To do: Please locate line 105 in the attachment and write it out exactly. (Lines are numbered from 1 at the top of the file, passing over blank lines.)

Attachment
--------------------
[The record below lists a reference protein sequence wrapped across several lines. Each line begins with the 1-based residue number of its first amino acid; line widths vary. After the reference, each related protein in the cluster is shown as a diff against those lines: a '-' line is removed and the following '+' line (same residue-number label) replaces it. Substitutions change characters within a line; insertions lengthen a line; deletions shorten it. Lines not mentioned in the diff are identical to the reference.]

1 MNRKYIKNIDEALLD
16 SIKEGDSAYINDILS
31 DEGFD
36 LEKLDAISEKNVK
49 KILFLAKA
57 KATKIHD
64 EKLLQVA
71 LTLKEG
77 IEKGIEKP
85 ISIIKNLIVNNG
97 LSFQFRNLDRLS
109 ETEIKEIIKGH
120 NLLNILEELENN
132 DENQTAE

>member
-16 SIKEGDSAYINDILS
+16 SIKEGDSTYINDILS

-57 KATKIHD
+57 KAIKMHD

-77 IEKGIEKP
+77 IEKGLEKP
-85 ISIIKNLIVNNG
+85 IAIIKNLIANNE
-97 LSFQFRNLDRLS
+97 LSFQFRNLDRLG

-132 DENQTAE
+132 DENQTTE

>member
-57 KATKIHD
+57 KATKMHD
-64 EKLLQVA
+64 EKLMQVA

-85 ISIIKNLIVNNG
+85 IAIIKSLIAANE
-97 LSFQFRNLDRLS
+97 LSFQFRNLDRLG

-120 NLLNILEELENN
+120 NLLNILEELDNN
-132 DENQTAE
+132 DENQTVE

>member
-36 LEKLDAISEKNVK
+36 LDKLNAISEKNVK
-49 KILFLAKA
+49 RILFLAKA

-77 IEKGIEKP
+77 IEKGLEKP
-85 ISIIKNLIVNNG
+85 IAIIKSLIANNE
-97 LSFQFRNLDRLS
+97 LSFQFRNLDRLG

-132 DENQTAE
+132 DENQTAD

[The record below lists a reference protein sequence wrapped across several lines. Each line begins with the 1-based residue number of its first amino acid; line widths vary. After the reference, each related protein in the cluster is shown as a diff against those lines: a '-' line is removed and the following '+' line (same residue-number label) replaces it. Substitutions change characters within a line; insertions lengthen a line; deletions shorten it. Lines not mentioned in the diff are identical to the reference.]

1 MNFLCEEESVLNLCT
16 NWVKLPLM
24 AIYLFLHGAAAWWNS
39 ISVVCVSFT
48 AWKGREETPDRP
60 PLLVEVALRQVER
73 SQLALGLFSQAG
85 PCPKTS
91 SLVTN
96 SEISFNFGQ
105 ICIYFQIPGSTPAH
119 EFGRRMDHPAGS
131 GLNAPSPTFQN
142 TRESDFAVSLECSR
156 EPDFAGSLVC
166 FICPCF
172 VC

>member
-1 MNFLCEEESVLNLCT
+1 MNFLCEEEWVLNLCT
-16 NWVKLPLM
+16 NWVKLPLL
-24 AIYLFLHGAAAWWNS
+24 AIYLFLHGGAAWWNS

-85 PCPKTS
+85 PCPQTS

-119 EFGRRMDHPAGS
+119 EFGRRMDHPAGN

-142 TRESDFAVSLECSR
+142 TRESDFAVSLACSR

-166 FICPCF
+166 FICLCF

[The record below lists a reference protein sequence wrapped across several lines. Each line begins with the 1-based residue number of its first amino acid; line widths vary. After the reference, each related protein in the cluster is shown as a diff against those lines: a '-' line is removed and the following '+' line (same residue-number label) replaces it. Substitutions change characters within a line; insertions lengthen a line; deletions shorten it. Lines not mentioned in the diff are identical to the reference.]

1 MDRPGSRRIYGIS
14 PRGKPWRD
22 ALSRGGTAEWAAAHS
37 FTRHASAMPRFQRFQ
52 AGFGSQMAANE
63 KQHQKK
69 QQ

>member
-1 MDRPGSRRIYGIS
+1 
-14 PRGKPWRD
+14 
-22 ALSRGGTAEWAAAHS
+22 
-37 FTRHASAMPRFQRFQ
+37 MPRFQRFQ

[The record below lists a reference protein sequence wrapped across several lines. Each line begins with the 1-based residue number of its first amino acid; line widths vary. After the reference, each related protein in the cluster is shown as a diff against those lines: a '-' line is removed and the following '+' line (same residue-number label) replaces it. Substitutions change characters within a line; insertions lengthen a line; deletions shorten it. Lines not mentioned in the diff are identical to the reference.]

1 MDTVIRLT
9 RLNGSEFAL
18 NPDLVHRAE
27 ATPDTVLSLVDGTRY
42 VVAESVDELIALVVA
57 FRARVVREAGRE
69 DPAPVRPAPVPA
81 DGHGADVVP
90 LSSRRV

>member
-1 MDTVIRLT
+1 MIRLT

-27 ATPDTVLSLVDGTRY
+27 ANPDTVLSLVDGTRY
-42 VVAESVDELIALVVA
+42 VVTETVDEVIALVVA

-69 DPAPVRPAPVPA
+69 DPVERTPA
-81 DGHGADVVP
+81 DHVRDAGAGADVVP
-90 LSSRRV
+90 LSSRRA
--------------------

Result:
[The record below lists a reference protein sequence wrapped across several lines. Each line begins with the 1-based residue number of its first amino acid; line widths vary. After the reference, each related protein in the cluster is shown as a diff against those lines: a '-' line is removed and the following '+' line (same residue-number label) replaces it. Substitutions change characters within a line; insertions lengthen a line; deletions shorten it. Lines not mentioned in the diff are identical to the reference.]